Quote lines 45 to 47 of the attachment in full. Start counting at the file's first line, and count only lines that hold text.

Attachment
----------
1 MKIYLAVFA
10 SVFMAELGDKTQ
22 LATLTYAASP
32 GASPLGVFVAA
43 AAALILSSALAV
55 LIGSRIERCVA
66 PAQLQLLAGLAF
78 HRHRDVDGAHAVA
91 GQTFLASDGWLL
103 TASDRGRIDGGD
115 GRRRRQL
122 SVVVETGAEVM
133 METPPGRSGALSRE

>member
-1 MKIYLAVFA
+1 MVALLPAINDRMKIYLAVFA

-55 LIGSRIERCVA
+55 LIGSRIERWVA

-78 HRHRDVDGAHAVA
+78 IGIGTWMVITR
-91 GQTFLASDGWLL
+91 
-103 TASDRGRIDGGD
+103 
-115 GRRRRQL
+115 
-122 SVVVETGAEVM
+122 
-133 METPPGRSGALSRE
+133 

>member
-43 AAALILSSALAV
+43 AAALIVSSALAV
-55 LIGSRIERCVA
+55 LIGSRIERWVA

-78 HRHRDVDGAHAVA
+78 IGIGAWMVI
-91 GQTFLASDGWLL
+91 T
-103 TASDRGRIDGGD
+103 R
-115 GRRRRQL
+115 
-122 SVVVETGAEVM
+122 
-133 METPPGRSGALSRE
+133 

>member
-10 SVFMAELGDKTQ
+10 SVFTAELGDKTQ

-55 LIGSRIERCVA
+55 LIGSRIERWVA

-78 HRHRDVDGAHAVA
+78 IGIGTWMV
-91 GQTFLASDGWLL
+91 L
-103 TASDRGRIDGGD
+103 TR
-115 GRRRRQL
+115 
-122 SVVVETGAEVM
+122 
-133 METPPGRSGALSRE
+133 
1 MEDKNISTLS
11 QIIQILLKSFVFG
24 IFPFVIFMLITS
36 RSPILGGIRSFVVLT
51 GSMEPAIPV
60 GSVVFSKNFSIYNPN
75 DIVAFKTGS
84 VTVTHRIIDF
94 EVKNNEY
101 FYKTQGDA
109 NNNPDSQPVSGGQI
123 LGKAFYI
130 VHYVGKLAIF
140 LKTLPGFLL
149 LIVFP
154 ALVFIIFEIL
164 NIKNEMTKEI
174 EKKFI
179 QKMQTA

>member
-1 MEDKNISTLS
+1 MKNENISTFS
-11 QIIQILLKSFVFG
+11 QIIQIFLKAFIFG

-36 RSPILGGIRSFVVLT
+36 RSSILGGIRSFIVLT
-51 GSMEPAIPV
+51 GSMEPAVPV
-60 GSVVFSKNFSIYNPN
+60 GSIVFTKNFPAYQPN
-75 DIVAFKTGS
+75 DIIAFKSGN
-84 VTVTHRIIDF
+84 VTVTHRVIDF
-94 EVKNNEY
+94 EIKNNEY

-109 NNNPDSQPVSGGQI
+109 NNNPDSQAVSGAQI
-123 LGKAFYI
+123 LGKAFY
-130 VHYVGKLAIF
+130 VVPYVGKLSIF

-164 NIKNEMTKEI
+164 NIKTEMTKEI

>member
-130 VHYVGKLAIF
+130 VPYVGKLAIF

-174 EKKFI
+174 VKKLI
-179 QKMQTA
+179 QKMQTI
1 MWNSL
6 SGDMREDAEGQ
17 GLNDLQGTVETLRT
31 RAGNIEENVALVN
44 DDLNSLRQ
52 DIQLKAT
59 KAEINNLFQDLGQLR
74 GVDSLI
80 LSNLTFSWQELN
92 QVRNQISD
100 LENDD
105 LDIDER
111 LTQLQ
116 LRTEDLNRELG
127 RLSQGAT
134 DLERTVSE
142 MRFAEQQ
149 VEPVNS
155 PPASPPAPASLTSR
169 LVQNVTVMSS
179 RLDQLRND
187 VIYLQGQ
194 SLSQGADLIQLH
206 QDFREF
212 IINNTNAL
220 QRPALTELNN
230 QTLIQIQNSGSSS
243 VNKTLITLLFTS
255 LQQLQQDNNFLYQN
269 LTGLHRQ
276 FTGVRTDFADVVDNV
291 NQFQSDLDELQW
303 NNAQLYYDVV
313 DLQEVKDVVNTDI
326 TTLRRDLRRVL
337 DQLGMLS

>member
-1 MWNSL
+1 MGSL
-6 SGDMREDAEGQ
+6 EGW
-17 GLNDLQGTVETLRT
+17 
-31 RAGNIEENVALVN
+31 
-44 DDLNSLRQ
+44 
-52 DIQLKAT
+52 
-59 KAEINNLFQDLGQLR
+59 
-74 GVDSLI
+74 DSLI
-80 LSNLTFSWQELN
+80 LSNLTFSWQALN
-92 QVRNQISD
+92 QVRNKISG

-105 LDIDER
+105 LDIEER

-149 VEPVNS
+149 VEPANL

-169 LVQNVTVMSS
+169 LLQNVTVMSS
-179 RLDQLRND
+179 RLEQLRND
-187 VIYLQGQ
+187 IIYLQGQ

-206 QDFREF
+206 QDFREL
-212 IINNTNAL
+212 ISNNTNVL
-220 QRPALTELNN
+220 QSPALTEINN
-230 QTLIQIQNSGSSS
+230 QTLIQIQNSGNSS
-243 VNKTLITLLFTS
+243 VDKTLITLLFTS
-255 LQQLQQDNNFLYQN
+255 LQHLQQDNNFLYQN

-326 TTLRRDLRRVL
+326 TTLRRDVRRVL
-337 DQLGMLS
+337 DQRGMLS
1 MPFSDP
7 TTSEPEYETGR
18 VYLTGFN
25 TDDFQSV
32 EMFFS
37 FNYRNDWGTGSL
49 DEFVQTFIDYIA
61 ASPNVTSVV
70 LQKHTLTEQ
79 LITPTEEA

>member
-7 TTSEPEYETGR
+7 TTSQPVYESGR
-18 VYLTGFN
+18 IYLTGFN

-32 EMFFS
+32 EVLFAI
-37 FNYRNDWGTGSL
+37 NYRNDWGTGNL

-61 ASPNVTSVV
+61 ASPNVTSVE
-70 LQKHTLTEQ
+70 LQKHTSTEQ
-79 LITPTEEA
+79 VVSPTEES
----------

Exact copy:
+122 
-133 METPPGRSGALSRE
+133 